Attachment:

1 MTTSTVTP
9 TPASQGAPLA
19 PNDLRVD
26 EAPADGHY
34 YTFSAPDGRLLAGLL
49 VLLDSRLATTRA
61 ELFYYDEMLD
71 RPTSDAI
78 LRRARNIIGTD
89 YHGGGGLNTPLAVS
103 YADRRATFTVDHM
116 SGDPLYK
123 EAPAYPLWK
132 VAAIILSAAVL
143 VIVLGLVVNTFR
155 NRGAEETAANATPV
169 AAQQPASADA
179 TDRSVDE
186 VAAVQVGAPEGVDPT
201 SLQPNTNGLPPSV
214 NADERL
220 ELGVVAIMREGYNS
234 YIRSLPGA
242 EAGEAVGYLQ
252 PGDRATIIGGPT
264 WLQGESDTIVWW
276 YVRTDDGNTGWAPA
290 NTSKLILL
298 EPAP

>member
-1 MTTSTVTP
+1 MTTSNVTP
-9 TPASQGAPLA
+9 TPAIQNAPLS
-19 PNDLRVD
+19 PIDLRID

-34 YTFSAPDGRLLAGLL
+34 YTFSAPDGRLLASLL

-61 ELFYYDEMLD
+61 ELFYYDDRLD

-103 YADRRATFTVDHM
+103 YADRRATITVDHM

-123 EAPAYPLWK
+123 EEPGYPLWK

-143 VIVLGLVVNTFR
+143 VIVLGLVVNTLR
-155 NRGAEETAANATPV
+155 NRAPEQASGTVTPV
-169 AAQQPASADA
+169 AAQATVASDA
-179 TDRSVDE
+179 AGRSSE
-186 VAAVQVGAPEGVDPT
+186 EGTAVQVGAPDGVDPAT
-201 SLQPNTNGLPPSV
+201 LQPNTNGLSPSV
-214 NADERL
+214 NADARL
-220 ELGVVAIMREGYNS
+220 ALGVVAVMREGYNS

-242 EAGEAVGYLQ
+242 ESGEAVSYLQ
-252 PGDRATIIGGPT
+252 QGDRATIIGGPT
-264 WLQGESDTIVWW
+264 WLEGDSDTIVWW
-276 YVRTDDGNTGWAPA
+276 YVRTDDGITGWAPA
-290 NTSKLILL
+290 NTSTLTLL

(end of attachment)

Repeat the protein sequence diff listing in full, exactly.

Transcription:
1 MTTSTVTP
9 TPASQGAPLA
19 PNDLRVD
26 EAPADGHY
34 YTFSAPDGRLLAGLL
49 VLLDSRLATTRA
61 ELFYYDEMLD
71 RPTSDAI
78 LRRARNIIGTD
89 YHGGGGLNTPLAVS
103 YADRRATFTVDHM
116 SGDPLYK
123 EAPAYPLWK
132 VAAIILSAAVL
143 VIVLGLVVNTFR
155 NRGAEETAANATPV
169 AAQQPASADA
179 TDRSVDE
186 VAAVQVGAPEGVDPT
201 SLQPNTNGLPPSV
214 NADERL
220 ELGVVAIMREGYNS
234 YIRSLPGA
242 EAGEAVGYLQ
252 PGDRATIIGGPT
264 WLQGESDTIVWW
276 YVRTDDGNTGWAPA
290 NTSKLILL
298 EPAP

>member
-1 MTTSTVTP
+1 MTTSNVTP
-9 TPASQGAPLA
+9 TPAIQNAPLS
-19 PNDLRVD
+19 PIDLRID

-34 YTFSAPDGRLLAGLL
+34 YTFSAPDGRLLASLL

-61 ELFYYDEMLD
+61 ELFYYDDRLD

-103 YADRRATFTVDHM
+103 YADRRATITVDHM

-123 EAPAYPLWK
+123 EEPGYPLWK

-143 VIVLGLVVNTFR
+143 VIVLGLVVNTLR
-155 NRGAEETAANATPV
+155 NRAPEQASGTVTPV
-169 AAQQPASADA
+169 AAQATVASDA
-179 TDRSVDE
+179 AGRSSE
-186 VAAVQVGAPEGVDPT
+186 EGTAVQVGAPDGVDPAT
-201 SLQPNTNGLPPSV
+201 LQPNTNGLSPSV
-214 NADERL
+214 NADARL
-220 ELGVVAIMREGYNS
+220 ALGVVAVMREGYNS

-242 EAGEAVGYLQ
+242 ESGEAVSYLQ
-252 PGDRATIIGGPT
+252 QGDRATIIGGPT
-264 WLQGESDTIVWW
+264 WLEGDSDTIVWW
-276 YVRTDDGNTGWAPA
+276 YVRTDDGITGWAPA
-290 NTSKLILL
+290 NTSTLTLL